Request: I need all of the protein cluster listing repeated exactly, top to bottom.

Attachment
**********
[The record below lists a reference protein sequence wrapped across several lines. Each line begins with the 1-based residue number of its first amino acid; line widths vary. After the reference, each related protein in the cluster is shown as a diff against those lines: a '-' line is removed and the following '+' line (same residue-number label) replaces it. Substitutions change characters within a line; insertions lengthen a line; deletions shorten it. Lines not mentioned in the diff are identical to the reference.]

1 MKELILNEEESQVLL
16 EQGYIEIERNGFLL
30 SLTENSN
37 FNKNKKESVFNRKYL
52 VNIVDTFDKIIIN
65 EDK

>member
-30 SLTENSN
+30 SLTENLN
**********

[The record below lists a reference protein sequence wrapped across several lines. Each line begins with the 1-based residue number of its first amino acid; line widths vary. After the reference, each related protein in the cluster is shown as a diff against those lines: a '-' line is removed and the following '+' line (same residue-number label) replaces it. Substitutions change characters within a line; insertions lengthen a line; deletions shorten it. Lines not mentioned in the diff are identical to the reference.]

1 MKELILNEEESQVLL
16 EQGYIEIERNGFLL
30 SLTENSN
37 FNKNKKESVFNRKYL
52 VNIVDTFDKIIIN
65 EDK

>member
-30 SLTENSN
+30 SLTENLN